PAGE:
||Monday, October 20, 2003
A perfect example of how letting people off the hook is not an effective method to induce behaviour modification
There are obvious perks of renting videos from my friendly neighbourhood Convenience Store: being only 2 minutes away from my house, it definately fits the 'Convenience' bill. Secondly, Variety Stores have a small but uniquely specialized selection. When I go in there I don't have to worry that I'll end up spending an hour wandering around aisles trying to find the 'perfect' nights diversion, I simply have to decide between Gladiators (not to be confused with the slightly better known Gladiator) or that old popular favourite, Zulu starring Michael Caine (?!? I can only presume that the owner is a fan of this film).
There are other perks; thanks to my local convenience store, little things like 'Video Late Fees' no longer concern me. Last week I was sent on a mission by Marianne to and rent Down With Love. I discovered several months ago that as long as I rent videos from the store while the very nice bald tattooed guy is working I will seemingly never have to pay a late fee. (Don't worry, I'm not incriminating anyone, everyone that lives in this part of Ontario is bald and tattooed, I swear.)
I admit that once in a while I would return a video a day or two late, but I wasn't always asked to pay a late fee, until out of guilt I admitted to the nice bald tattood guy that the last video I had returned had been late: "Ah!" he said "You're a good customer and you've always been on time before this- it's no big deal, I'll just void it."
I think that the nice bald tattood guy is one of those people that is just too nice to risk the awkwardness that might be caused by having to tell me that I owe an additional $4.25 on my last rental. Or maybe he figures it wouldn't be good business, who knows. In any case, it's a perfect example of how letting people off the hook is not an effective method to induce behaviour modification; I contemplated returning all my videos on time from then on in appreciation of getting let off the hook, but did I? Of course not! I've hardly returned a video on time since! I''ll admit I've even pushed it to 2 or 3 days to see if he'll let me off. Like I said, he's a nice guy, and he always let me off.
Another benefit of convenience store video rentals is that they don't feel impelled to adhere to the 'rules' to which larger video stores must. I came upon this realization after looking for a copy of The Hours that I'd seen at the convenience store the day before on the shelves at the 'real' big name Video Store Chain store. As the manager explained to me, video distribution companies send out copies of new releases to stores early, with the agreement that they won't be put out on the shelves for customers until the Tuesday of the next week: "They'd better hope that the area distributor doesn't find out, that's all I can say!"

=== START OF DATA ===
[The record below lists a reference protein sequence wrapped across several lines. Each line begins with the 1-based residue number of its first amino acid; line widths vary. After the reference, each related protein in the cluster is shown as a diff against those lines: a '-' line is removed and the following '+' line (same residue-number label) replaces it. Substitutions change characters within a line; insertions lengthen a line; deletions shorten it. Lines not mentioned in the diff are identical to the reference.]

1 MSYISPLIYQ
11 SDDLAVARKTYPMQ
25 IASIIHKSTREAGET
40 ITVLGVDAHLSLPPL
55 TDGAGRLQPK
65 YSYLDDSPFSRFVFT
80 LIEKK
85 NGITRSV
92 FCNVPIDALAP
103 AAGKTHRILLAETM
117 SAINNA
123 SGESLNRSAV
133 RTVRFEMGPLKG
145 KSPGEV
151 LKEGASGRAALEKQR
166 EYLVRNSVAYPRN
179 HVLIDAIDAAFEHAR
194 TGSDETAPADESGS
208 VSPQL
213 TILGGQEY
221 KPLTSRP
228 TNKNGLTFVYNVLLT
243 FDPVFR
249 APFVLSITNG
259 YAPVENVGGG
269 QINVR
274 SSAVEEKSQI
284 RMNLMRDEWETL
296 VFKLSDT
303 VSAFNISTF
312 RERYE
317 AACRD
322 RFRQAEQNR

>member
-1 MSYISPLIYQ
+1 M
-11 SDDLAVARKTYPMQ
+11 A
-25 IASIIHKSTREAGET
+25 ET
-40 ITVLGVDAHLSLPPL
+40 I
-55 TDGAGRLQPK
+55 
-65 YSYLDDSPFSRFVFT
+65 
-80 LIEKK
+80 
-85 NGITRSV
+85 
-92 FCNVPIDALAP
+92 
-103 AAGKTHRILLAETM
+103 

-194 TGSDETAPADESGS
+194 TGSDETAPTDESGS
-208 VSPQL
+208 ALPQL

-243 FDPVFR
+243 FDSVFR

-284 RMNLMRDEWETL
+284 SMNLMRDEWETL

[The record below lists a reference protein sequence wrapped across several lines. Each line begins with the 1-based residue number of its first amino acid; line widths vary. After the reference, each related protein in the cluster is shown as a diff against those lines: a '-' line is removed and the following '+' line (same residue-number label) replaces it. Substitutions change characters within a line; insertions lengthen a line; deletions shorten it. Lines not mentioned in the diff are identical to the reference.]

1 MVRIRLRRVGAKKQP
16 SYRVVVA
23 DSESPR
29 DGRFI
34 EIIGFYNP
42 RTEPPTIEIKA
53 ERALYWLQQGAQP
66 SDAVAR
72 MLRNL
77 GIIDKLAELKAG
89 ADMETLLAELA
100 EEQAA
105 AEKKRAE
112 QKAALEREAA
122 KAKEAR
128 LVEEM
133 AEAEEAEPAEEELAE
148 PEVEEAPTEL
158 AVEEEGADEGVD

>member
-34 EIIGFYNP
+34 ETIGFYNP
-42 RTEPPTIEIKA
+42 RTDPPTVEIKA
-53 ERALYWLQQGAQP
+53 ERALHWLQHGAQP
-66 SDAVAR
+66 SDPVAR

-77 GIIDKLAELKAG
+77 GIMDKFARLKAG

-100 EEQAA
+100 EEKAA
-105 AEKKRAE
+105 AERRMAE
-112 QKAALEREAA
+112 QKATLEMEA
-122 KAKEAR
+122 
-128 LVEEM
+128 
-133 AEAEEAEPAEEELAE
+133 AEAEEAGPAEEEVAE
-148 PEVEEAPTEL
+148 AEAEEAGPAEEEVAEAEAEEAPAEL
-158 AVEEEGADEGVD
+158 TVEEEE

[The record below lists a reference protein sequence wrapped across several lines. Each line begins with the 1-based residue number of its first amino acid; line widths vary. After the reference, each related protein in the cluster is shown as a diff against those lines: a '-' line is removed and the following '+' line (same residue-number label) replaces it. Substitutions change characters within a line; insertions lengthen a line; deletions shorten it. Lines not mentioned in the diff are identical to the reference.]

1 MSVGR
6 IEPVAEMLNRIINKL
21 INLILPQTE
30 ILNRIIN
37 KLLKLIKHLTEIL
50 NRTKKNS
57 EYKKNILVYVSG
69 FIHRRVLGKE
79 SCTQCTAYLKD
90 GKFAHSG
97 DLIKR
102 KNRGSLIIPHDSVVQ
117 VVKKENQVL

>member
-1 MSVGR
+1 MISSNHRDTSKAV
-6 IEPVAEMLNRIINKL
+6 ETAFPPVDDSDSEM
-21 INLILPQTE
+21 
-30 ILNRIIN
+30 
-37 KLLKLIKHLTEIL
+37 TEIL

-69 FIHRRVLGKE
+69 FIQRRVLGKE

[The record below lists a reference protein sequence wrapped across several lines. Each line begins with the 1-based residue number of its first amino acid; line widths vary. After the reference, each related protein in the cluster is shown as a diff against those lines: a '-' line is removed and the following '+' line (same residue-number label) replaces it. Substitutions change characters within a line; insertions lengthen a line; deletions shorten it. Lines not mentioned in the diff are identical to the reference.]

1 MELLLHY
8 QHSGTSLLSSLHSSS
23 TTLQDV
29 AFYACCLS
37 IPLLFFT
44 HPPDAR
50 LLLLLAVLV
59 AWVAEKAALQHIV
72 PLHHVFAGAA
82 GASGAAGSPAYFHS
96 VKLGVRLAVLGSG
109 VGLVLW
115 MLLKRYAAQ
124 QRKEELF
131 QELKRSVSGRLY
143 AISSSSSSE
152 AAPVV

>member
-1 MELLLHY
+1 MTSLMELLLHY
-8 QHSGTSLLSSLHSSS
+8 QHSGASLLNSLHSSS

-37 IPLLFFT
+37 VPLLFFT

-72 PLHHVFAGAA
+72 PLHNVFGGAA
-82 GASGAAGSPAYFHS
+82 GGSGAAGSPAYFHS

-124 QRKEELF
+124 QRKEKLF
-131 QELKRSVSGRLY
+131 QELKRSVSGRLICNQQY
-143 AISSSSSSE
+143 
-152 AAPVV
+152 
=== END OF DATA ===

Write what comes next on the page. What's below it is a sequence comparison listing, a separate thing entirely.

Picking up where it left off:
Long and Short; if you just have to see Gigli before its scheduled december release date, I strongly suggest that you make a special trip to Georgetown Ontario on Saturday December 6th. I promise you, it will be worth it. (email me for directions to the store)
The verdict on Down With Love? It had some terrific seamless CGI recreations of early 60's New York, but while I share the creators obvious enthusiasm for Pillow Talk which never fails to induce in me a blissed out state of ironic joy - I'm just not sure if it was really wise to expend so much effort trying to recreate it. Peter Bradshaw's review in The Guardian puts it much better than I could:
The idea is to revive the Rock Hudson/Doris Day pillow-talk comedy in Uber-pastiche form, adding yet more archness and irony, while subtracting any innocence or unassuming charm that might conceivably have made you feel affectionate about it in the first place.
I wasn't going to comment on this item from the Georgetown Police Blotter, but I can't resist the article's title:
Frizzy-haired man scares teenager
This article from my local paper is a couple of weeks old now, but it's classic Georgetown:
Police report a 13-year-old girl was walking along 15 Sideroad near Belmont Blvd. when she was approached by a man in a vehicle. Police say the man stopped the vehicle, got out, and walked around the back of the vehicle where he confronted the girl by looking at her, but said nothing. The girl was scared and ran to a neighbour's home.
Too little information is provided for me to make a real fair judegement on this, but I have to wonder, as I often do, is this really newsworthy, even for a newspaper where lost Dogs regularly make the front page? Are we protecting children and adolescents by putting this stuff out there? Or are we instilling an unwarranted feeling of paranoia of men who don't know how to use hair products properly?